Low EMI automotive power designs: Page 4 of 7

February 05, 2015 //By Jeff Gruetter
Low EMI automotive power designs
Jeff Gruetter, Product Marketing Engineer, Linear Technology Corporation considers low EMI automotive power design issues.
monolithic alternative. Fortunately, new power management ICs that can offer both high voltage and high efficiency via internal synchronous rectification is now found in the marketplace.

Smaller Power Conversion Circuits

There are a few ways to make power conversion circuits smaller. In general, the largest components in the circuit are not the power IC, but the external inductor and capacitors. By increasing the switching frequency of an IC from 400kHz to 2MHz, the size of these externals can be dramatically reduced (about 4x smaller solution footprint). But in order to do this effectively, the power IC must deliver high efficiency at higher frequencies, which historically has not been feasible. However, using new process and design techniques, synchronous power ICs have been developed that deliver efficiencies in excess of 95%, while switching at 2MHz. The high efficiency operation minimizes power loss, eliminating the need for heat sinks. It also has the added benefit of keeping switching noise out of the AM frequency band. 

“Always-On” Systems Need Ultra-Low Supply Current

 Many electronic subsystems are required to operate in “standby” or “keep alive” mode, drawing minimal quiescent current at a regulated voltage while in this state. These circuits can be found in most navigation, safety, security and engine management electronic power systems. Furthermore, each of these subsystems can use several microprocessors and microcontrollers.  Most luxury cars have over 150 of these DSPs onboard and approximately 20% of these require always on operation. In these systems, the power conversion ICs must operate in two different modes. First, when the car is running, the power conversion circuits that power these DSPs will generally operate at full current fed by the battery and charging system.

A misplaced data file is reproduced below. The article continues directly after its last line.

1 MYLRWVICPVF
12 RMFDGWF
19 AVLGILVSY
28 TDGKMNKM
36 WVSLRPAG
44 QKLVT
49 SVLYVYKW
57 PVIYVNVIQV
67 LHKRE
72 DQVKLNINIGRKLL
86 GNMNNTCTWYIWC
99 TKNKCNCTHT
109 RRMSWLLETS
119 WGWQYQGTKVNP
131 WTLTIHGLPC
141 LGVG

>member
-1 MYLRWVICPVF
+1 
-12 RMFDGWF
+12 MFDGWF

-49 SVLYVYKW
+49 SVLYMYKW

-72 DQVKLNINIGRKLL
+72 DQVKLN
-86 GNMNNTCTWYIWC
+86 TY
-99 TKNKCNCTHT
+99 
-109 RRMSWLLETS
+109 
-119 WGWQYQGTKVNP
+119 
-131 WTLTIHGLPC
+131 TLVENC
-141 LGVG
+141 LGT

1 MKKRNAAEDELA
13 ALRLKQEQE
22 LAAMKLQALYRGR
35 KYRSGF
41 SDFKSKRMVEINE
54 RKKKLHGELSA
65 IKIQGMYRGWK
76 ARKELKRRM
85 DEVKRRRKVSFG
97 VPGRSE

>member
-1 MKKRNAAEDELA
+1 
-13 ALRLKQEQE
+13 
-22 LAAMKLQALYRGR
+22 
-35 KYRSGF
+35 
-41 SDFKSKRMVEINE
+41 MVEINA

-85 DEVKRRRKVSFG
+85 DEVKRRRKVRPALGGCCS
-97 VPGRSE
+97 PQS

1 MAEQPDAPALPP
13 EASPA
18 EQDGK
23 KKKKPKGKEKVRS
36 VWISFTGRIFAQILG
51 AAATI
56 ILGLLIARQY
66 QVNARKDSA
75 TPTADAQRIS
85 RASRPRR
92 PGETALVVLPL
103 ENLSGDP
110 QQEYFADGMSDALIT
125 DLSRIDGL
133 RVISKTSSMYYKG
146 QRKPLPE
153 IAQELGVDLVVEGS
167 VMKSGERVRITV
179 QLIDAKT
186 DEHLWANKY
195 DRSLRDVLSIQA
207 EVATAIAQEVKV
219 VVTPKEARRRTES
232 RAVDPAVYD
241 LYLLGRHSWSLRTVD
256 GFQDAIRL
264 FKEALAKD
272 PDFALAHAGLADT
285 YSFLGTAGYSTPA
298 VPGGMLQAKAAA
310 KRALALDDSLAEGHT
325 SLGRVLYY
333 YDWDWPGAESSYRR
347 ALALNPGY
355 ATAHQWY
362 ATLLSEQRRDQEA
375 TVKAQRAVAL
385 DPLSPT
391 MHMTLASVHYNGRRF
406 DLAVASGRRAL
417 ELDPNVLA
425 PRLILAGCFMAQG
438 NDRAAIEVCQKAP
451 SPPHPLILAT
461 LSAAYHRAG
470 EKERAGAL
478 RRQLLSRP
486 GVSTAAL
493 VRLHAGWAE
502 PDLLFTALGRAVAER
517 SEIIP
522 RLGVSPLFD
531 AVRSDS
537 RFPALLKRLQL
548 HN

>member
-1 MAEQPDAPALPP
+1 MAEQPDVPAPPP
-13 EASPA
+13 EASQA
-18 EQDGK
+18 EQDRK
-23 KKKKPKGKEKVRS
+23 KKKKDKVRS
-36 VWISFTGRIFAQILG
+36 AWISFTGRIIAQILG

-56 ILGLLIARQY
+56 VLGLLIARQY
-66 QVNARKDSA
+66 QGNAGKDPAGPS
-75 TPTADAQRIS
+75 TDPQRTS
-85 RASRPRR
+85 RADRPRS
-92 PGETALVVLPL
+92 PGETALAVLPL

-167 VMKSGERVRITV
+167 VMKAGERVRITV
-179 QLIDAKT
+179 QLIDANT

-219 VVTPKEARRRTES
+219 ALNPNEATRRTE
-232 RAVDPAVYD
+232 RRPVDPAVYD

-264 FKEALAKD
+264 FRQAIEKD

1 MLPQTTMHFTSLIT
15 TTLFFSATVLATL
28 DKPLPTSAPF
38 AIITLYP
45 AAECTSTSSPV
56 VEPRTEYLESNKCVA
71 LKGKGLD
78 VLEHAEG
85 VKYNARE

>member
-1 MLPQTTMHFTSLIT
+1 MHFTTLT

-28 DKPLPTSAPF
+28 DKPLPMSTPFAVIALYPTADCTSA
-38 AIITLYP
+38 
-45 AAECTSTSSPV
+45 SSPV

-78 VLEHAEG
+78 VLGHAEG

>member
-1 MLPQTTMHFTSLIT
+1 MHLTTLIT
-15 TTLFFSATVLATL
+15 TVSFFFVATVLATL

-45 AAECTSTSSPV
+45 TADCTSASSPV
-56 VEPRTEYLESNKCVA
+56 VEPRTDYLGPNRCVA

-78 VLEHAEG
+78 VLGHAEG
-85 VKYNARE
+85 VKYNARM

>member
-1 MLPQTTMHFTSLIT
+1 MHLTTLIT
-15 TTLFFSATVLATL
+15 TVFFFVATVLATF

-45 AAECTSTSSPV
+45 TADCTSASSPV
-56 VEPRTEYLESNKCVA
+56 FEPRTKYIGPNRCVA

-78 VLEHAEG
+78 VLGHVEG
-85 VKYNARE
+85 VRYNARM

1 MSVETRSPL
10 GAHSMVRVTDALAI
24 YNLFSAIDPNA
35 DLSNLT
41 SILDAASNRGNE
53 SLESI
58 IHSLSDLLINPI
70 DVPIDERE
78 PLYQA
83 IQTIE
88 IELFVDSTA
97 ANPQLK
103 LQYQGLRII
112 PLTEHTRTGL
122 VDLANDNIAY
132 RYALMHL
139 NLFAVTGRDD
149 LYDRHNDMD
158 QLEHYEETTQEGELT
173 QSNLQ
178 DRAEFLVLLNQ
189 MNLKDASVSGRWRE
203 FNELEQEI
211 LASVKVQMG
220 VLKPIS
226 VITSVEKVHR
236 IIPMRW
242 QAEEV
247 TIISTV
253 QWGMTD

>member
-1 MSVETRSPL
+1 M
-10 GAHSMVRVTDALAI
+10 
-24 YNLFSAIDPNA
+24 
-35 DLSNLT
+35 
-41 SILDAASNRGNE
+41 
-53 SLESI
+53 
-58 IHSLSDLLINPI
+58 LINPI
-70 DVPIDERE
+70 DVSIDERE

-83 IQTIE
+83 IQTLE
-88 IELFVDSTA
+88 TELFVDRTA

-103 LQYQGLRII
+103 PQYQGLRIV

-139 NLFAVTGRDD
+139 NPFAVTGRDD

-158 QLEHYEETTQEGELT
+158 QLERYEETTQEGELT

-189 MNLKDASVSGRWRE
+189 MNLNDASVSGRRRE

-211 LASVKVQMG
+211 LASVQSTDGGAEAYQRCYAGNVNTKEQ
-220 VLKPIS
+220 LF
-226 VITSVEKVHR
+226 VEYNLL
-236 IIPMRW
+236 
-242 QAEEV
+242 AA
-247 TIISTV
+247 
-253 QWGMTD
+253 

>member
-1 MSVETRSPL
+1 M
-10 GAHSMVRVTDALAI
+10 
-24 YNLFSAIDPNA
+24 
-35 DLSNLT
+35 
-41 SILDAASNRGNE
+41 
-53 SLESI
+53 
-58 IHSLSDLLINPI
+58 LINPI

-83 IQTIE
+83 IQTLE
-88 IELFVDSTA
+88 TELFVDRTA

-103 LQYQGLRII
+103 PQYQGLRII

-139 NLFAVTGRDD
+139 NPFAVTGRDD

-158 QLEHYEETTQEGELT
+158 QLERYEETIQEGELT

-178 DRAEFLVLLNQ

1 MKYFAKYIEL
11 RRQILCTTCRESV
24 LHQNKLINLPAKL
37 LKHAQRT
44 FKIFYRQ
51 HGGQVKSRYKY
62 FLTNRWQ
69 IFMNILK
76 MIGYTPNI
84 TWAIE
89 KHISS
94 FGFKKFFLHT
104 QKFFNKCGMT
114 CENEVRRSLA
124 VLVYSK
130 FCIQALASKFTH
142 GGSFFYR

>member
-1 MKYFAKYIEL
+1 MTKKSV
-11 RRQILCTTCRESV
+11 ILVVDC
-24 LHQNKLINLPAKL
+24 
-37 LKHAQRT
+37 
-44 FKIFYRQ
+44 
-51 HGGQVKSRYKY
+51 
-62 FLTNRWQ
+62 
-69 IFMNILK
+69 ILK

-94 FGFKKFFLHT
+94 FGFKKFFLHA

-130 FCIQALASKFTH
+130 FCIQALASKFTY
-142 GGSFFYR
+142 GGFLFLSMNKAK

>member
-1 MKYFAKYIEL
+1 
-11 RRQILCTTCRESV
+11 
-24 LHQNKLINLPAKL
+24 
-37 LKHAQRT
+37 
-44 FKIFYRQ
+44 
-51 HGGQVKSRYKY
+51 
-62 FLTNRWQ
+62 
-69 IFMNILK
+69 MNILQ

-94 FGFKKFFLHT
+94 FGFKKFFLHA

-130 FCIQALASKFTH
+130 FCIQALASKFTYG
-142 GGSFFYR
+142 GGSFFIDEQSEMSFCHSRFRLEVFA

However, when the car ignition is off, the microprocessors in these systems must be kept “alive,” requiring their power ICs to provide a constant voltage while drawing minimal current from the battery. Since there can be upwards of 30 of these

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